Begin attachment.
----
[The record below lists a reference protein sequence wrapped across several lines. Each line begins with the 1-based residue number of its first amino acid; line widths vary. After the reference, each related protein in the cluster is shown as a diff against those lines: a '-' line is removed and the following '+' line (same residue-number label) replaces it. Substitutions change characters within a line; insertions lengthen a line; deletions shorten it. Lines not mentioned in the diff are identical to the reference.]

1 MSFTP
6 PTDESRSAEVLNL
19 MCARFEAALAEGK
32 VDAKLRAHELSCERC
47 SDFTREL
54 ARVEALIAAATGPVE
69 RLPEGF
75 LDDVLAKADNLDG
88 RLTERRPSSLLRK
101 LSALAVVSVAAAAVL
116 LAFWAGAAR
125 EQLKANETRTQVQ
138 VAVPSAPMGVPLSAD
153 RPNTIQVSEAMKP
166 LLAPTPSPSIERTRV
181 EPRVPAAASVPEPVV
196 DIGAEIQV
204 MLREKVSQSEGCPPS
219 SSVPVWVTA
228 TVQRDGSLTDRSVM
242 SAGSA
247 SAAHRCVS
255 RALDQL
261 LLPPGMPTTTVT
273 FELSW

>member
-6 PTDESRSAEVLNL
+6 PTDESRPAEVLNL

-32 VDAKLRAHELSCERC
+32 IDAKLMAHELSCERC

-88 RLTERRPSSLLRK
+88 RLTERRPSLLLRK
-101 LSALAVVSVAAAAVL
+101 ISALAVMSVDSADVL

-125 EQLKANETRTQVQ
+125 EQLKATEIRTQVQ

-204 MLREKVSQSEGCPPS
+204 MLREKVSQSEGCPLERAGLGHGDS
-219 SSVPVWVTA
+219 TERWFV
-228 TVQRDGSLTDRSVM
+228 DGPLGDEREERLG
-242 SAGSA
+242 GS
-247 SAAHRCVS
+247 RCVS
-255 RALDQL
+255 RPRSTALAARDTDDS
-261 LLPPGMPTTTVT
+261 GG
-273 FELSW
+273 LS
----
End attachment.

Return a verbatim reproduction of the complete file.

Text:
[The record below lists a reference protein sequence wrapped across several lines. Each line begins with the 1-based residue number of its first amino acid; line widths vary. After the reference, each related protein in the cluster is shown as a diff against those lines: a '-' line is removed and the following '+' line (same residue-number label) replaces it. Substitutions change characters within a line; insertions lengthen a line; deletions shorten it. Lines not mentioned in the diff are identical to the reference.]

1 MSFTP
6 PTDESRSAEVLNL
19 MCARFEAALAEGK
32 VDAKLRAHELSCERC
47 SDFTREL
54 ARVEALIAAATGPVE
69 RLPEGF
75 LDDVLAKADNLDG
88 RLTERRPSSLLRK
101 LSALAVVSVAAAAVL
116 LAFWAGAAR
125 EQLKANETRTQVQ
138 VAVPSAPMGVPLSAD
153 RPNTIQVSEAMKP
166 LLAPTPSPSIERTRV
181 EPRVPAAASVPEPVV
196 DIGAEIQV
204 MLREKVSQSEGCPPS
219 SSVPVWVTA
228 TVQRDGSLTDRSVM
242 SAGSA
247 SAAHRCVS
255 RALDQL
261 LLPPGMPTTTVT
273 FELSW

>member
-6 PTDESRSAEVLNL
+6 PTDESRPAEVLNL

-32 VDAKLRAHELSCERC
+32 IDAKLMAHELSCERC

-88 RLTERRPSSLLRK
+88 RLTERRPSLLLRK
-101 LSALAVVSVAAAAVL
+101 ISALAVMSVDSADVL

-125 EQLKANETRTQVQ
+125 EQLKATEIRTQVQ

-204 MLREKVSQSEGCPPS
+204 MLREKVSQSEGCPLERAGLGHGDS
-219 SSVPVWVTA
+219 TERWFV
-228 TVQRDGSLTDRSVM
+228 DGPLGDEREERLG
-242 SAGSA
+242 GS
-247 SAAHRCVS
+247 RCVS
-255 RALDQL
+255 RPRSTALAARDTDDS
-261 LLPPGMPTTTVT
+261 GG
-273 FELSW
+273 LS